Kamm receives Eleanor Roosevelt Award for Human Rights for engaging China in “results-oriented dialogue on human rights.”
Political Prisoner Database grows to include more than 4,000 detainees, about half of which Dui Hua discovered in official Chinese publications.
The New York Times Magazine features Dui Hua’s executive director with the cover story “John Kamm’s Third Way.”
Kamm meets paroled Tibetan prisoner Tanak Jigme Sangpo, marking both the release of the longest-serving Tibetan political prisoner and the first Chinese government-approved meeting between a foreigner and a prisoner under house arrest.
Dui Hua announces parole of Tibetan nun Ngawang Sangdrol, believed to be youngest person in China convicted of counterrevolution. A documentary is later produced discussing Dui Hua’s role in her release.
Dui Hua announces medical parole of “endangering state security” prisoner Xu Wenli after years of advocacy work. The announcement acknowledges the Ministry of Justice and the Ministry of Foreign Affairs for the humanitarian gesture.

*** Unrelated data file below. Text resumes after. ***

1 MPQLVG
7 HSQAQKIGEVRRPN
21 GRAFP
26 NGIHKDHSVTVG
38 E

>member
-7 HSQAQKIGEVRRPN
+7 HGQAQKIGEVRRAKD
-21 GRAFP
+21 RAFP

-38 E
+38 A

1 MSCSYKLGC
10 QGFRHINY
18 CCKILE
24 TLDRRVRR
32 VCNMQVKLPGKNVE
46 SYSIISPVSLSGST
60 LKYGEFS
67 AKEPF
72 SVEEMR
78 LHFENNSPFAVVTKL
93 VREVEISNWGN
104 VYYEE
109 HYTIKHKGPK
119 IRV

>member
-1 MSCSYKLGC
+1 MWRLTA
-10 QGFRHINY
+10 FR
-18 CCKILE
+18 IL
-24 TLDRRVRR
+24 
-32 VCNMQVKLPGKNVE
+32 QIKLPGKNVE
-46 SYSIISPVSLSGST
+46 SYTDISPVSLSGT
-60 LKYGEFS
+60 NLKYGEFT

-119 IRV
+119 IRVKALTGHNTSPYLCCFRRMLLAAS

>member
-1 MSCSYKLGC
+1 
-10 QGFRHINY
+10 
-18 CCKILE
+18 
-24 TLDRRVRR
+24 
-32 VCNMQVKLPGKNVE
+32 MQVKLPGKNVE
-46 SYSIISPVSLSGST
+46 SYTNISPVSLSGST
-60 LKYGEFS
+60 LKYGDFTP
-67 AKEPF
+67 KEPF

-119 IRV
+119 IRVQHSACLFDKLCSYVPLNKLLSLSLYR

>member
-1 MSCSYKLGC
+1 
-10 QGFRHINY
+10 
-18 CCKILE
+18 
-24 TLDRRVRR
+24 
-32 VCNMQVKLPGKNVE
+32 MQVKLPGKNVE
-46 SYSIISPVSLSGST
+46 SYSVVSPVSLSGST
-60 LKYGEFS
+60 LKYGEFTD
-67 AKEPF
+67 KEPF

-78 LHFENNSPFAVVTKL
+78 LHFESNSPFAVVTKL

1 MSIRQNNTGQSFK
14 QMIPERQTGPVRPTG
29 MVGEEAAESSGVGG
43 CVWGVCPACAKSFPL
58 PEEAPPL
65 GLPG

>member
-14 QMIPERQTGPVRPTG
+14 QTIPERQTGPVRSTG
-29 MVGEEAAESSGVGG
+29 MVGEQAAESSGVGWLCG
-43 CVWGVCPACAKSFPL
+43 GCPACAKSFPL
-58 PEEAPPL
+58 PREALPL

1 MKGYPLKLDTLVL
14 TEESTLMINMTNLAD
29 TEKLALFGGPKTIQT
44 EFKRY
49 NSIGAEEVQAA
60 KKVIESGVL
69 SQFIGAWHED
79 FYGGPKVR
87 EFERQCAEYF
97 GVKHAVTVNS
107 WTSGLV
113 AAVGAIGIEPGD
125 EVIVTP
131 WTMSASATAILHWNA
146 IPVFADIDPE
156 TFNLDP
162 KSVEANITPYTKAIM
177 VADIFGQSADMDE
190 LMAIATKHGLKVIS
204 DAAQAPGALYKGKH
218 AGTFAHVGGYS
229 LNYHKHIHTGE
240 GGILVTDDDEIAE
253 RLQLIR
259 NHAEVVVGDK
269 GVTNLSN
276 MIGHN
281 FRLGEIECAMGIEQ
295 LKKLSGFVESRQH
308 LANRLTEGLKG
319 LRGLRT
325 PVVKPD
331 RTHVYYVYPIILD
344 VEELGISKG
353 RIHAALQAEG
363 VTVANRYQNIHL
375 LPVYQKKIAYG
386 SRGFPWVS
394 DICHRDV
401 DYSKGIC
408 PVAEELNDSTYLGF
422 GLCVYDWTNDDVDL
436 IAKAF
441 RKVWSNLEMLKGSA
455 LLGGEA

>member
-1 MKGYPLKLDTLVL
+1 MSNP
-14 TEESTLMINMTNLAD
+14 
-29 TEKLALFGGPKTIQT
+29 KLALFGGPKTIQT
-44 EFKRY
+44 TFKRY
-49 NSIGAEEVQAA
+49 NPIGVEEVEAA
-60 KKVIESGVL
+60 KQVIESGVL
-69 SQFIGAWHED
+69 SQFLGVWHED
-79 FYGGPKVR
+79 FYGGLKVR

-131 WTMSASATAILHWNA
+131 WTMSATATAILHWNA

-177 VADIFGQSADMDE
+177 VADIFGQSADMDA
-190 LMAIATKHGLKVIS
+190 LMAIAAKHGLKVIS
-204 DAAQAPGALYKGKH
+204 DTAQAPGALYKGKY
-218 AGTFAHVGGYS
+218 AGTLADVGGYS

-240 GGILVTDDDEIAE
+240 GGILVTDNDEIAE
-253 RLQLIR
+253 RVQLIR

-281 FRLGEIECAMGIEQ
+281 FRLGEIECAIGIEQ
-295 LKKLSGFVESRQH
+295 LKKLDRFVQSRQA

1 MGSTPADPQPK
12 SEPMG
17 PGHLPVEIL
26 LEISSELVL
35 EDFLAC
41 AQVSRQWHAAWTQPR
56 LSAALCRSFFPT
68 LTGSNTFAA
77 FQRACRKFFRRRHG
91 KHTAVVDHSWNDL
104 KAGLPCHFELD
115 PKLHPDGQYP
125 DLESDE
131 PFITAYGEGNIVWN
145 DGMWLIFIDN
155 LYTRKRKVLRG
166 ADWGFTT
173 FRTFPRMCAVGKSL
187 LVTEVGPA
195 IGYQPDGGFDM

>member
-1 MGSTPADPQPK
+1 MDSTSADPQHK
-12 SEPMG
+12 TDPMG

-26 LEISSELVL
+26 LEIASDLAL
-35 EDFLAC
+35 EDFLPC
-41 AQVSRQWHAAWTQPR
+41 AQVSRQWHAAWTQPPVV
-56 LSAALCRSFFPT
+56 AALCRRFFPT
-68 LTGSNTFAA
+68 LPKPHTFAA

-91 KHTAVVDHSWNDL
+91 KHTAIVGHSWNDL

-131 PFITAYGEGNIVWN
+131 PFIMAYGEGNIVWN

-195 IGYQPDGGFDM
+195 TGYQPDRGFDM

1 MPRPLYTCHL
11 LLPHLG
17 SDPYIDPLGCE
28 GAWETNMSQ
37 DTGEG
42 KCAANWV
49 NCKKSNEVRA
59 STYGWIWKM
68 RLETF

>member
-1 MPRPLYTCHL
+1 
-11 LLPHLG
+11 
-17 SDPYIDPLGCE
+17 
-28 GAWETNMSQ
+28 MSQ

The Chinese government provides information to Dui Hua on 33 counterrevolutionary and “endangering state security” prisoners.
Dui Hua announces release of political prisoner Fang Jue, acknowledging the hard work of the US State Department and US Embassy in Beijing.
Dui Hua announces 22-month sentence reduction and release of Fang Fuming, an American businessman charged with bribery and illegally obtaining state secrets. Dui Hua played an active role in securing his release, which came a week after Chinese President Hu Jintao and US President George W. Bush met in Bangkok.
Correspondence between Dui Hua and China’s Supreme People’s Court initiates a US-China Legal Experts Dialogue focusing on sentence reduction and parole. Executive Director John Kamm wrote a letter to the court regarding the “strict handling” of clemency for counterrevolution and “endangering state security” prisoners in China.
Kamm tours Yancheng Prison in Hebei Province and Xiamen Prison in Fujian Province.